The plan would tax all “services currently taxed in at least one state,” expand certain fees on real estate and businesses, and be revenue neutral (meaning that amount it loses in revenue is offset by the amount that it raises). It would also zero-out all current sales tax exemptions, preferential rates, and refunds.

The sales tax would also be assessed on grocery purchases and out-of-pocket medical expenses—moves that would hit low and fixed-income households especially hard. But the Civitas paper does mention the possibility of exempting these costs for low-income individuals.

According to the Federation of Tax Administrators, there are almost two hundred different types of services taxed in at least one state, which include everything from hair cutting to fur coat storage. Some are taxed in one or a few states, while others are taxed in most states.

But ITEP senior policy analyst Carl Davis explains that many services are consumed chiefly by businesses. The “general consensus,” he says, is that such services should be exempt from the sales tax to avoid situations where the value of some goods or services are taxed multiple times, with the final bill being passed on to the consumer.

“One danger is that North Carolina decides to repeal or drastically cut its income tax, but fails to find political agreement on taxing a wide swath of services, and so just decides to enact a tax package that loses a massive amount of revenue overall,” Davis says.

The Civitas-Laffer paper is less clear on the size of the ideal sales tax. “As long as the tax base is sufficiently expanded, the proposed tax reform can be implemented with a reasonable state sales tax rate,” the report says. Any lost revenue could be extracted through new taxes on businesses and real estate, and by expanding the sales tax base to include products and services not currently taxed.

Had North Carolina had implemented a such a system in 2000, Laffer claims, the state’s expected average personal income growth would have been increased to between 4.4 and 4.7 percent. Making the shift now, he estimates, could increase the state’s personal income growth anywhere from .38 to .66 percent, annually.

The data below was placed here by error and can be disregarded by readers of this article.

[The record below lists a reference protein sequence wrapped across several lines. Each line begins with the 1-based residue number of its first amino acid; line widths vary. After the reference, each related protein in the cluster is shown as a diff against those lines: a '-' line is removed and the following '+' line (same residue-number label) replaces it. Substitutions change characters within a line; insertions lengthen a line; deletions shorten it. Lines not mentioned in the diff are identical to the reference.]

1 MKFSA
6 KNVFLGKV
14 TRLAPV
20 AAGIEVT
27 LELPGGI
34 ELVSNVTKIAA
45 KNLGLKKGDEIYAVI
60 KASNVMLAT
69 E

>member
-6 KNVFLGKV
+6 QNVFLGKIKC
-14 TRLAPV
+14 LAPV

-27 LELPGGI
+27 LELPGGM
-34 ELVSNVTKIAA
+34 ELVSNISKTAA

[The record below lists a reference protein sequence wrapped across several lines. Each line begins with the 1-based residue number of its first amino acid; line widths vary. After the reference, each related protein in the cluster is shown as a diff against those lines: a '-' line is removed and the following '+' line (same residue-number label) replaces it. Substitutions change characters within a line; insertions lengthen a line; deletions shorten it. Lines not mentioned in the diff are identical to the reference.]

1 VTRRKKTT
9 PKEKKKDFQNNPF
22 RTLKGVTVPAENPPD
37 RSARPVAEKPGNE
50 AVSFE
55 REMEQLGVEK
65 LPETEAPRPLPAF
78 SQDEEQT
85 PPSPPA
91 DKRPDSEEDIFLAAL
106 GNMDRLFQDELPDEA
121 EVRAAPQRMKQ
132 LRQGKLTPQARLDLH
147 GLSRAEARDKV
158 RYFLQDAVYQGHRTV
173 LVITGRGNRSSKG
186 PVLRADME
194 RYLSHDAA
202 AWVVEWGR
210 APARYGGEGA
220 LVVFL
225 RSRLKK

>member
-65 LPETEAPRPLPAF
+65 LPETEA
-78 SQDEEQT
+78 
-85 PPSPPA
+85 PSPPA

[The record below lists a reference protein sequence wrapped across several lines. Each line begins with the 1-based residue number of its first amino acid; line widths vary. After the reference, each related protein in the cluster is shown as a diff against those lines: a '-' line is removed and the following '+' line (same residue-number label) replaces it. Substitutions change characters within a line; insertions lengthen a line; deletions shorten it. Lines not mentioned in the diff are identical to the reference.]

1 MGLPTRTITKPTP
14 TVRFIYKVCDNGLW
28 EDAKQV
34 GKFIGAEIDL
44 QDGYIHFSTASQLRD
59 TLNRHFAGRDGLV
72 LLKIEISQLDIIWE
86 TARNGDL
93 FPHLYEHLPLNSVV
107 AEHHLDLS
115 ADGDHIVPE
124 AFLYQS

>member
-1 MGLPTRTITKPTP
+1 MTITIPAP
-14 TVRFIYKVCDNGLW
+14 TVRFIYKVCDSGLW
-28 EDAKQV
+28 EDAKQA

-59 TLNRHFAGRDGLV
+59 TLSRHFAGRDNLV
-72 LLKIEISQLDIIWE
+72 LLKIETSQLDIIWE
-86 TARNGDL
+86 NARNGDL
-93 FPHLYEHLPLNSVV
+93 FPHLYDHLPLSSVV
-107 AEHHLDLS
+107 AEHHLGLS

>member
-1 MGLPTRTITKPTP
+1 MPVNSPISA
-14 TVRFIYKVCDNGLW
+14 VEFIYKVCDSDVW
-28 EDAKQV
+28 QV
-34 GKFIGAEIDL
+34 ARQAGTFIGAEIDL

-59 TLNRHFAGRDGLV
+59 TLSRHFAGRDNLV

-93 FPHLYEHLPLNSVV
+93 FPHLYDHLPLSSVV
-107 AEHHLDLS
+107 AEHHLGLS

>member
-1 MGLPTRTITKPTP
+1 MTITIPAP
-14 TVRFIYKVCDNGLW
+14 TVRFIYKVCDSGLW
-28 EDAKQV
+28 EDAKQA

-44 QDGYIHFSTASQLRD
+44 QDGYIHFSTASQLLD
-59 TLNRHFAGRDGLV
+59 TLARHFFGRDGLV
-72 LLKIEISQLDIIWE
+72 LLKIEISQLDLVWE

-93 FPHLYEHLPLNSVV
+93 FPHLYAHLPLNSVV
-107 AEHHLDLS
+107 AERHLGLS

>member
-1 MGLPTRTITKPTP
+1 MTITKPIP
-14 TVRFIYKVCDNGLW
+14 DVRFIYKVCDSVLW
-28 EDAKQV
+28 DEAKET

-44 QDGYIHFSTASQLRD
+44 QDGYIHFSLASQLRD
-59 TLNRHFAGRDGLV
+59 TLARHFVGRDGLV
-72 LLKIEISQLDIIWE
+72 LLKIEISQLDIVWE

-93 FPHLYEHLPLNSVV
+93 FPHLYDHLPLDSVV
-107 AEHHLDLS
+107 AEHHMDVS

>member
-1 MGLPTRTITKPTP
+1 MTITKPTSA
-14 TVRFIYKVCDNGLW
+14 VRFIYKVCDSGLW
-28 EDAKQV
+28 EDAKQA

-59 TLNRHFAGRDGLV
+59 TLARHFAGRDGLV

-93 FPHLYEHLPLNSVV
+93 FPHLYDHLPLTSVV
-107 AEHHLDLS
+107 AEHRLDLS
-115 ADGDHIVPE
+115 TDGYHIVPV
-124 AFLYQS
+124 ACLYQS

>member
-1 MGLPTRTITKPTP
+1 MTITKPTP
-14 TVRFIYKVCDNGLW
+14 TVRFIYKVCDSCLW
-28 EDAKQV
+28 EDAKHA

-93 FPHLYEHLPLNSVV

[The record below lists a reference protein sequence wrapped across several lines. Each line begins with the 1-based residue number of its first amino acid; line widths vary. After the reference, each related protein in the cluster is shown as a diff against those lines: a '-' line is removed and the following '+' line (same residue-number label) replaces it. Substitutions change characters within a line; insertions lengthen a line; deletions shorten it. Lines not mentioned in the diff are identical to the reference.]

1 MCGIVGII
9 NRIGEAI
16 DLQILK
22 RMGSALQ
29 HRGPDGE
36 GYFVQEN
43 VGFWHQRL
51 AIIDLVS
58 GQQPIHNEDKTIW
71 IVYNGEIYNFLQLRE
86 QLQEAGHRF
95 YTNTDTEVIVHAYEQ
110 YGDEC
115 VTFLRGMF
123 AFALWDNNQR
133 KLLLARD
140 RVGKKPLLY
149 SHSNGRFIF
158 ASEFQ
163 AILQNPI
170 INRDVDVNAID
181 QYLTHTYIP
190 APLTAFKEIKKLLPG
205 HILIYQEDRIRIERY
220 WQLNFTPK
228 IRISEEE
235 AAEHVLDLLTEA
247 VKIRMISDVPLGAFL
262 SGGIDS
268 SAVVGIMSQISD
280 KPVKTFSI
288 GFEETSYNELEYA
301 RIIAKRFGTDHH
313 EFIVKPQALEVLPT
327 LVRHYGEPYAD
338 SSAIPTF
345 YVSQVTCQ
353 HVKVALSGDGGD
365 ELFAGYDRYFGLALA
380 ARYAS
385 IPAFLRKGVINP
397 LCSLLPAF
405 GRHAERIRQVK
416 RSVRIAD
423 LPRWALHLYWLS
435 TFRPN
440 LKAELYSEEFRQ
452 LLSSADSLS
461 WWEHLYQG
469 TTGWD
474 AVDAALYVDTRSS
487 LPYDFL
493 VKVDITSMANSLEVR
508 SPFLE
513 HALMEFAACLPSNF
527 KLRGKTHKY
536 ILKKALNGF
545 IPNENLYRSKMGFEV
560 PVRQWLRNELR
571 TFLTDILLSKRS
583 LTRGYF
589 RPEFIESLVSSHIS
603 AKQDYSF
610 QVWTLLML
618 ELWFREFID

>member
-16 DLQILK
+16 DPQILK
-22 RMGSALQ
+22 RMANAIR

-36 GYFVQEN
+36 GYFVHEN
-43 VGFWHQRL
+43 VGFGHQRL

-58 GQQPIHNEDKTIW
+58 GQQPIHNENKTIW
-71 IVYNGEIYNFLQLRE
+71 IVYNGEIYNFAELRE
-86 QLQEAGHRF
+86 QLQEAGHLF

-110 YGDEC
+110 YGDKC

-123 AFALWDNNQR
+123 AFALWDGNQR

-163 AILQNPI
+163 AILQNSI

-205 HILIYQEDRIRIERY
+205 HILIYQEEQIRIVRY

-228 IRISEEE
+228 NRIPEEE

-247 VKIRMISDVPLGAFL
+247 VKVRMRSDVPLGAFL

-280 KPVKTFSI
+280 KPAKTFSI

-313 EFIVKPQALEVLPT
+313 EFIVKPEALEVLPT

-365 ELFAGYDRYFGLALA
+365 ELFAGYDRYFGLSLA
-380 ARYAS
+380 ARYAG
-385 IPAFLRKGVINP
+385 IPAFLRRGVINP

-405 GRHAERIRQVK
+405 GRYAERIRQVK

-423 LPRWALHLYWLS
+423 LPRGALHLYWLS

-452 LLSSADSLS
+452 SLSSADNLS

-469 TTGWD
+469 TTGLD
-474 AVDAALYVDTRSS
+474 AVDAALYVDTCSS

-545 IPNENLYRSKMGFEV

While it’s not clear what form a state sales tax would take in North Carolina, numerous tax experts and studies have argued that taxing consumption, rather than income, places a heavier burden on low- and middle-income households.

ITEP’s Carl Davis says that sales taxes hit low-income families hardest because they have to spend so much of what they earn on things subject to the sales tax just to get by.

In a 2011 study, ITEP found stark disparities in the share of income paid out in sales taxes by low-, middle-, and high-income groups. Low-income families typically spend three quarters of their income on goods and services subject to sales taxes, while middle- and high-income families spend half and a sixth, respectively.

“Much of the upper-income person’s take home pay is being socked away into savings rather than spent on things that the sales tax covers,” Davis writes in an email to The American Independent. “The impact is a lot more noticeable for people at the bottom, and that’s exactly why a handful of states have low-income credits designed specifically to offer sales tax relief to the poor.”

Civitas’ Brian Balfour rejects this framing of the tax issue, and suggests that government is doing more than it should.

“One problem that we find when you try to analyze the tax structure through this progressivity/regressivity lens, is it’s attempting to accomplish some social engineering goals,” he says.

Concerns about regressivity, according to the Civitas paper, do not “account for the beneficial impacts to all residents created by the accelerated rate of economic growth”—a response typical of Laffer. Any strain that consumption taxes put on lower- and middle-income households, the paper adds, can be offset through other “modifications to the sales tax system.”

The point of the group’s proposal, according to Balfour, is to facilitate economic growth. “When you look at states that struggle to grow, economic stagnation is highly regressive, because low income, low-skilled people are hurt the most.”

To help sell North Carolina on eliminating its income tax, Civitas is hosting a public, $20-head reception for North Carolinians to hear Laffer lay out his vision for their state. It has also been gathering signatures for an online petition supporting the elimination of the income tax, and has created a Facebook page to support the campaign. Since its creation on December 7, 2012, the page has received 996 likes.

Screenshot of Civitas'